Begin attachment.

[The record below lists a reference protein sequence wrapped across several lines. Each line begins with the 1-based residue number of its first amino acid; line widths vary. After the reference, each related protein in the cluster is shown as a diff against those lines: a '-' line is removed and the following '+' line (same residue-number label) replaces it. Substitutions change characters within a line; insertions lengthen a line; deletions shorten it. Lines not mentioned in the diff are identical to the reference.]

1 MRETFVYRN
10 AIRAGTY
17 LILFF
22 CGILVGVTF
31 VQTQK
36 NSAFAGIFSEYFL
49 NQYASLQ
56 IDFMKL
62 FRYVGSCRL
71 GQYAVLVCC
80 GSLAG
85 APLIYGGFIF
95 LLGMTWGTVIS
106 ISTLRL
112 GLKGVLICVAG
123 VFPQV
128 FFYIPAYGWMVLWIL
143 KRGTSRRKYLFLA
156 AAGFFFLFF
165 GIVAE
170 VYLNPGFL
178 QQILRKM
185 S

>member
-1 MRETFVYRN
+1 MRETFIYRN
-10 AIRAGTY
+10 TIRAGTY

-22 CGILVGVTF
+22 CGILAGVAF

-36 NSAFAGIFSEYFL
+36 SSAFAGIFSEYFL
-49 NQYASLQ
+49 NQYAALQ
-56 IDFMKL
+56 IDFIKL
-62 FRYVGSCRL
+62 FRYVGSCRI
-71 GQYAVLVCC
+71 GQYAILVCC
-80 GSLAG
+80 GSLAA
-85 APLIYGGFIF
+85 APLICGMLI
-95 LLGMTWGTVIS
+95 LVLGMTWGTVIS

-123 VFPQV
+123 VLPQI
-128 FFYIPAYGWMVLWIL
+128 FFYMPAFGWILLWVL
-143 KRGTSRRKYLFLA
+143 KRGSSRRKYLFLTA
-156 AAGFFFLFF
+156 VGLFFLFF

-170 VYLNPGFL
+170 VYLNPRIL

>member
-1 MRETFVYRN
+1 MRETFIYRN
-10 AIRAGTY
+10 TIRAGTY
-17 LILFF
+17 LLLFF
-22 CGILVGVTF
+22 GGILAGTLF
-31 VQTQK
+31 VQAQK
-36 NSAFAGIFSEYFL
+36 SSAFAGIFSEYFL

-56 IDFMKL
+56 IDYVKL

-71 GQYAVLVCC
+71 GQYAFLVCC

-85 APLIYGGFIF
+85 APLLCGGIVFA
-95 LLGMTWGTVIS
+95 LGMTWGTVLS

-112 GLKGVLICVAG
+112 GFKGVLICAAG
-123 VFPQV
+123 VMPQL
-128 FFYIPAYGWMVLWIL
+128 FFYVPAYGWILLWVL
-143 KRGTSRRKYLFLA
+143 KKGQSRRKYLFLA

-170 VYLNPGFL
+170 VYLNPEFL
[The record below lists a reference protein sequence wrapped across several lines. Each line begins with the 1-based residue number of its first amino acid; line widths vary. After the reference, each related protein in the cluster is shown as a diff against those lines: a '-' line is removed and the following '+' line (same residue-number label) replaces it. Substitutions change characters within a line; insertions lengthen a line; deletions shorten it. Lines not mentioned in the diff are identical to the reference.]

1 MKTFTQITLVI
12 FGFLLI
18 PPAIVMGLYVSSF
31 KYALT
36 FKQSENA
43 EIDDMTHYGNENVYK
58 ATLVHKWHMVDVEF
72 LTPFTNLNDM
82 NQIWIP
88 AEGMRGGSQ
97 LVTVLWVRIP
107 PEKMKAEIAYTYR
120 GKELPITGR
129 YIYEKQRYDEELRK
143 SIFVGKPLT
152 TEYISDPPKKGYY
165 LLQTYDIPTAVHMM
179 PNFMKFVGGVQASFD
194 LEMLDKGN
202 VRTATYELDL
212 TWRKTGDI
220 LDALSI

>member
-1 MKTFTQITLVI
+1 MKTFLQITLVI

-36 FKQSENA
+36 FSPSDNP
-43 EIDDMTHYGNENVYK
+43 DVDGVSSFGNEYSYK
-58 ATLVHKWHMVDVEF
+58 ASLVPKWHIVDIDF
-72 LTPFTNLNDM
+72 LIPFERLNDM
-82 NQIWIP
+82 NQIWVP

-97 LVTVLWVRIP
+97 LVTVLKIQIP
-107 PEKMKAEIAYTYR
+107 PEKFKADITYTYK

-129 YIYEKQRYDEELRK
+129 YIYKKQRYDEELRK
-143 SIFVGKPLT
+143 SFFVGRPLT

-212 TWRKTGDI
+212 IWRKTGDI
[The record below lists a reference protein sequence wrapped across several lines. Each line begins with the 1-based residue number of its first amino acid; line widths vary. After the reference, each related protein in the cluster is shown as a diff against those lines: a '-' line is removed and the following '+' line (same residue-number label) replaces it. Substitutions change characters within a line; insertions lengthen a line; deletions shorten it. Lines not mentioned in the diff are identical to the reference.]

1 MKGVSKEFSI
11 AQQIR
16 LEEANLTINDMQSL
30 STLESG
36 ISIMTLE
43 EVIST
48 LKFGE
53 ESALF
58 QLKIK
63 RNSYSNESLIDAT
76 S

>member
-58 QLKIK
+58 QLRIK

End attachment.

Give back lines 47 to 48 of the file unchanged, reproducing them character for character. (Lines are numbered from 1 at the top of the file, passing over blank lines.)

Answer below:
+95 LVLGMTWGTVIS

-123 VFPQV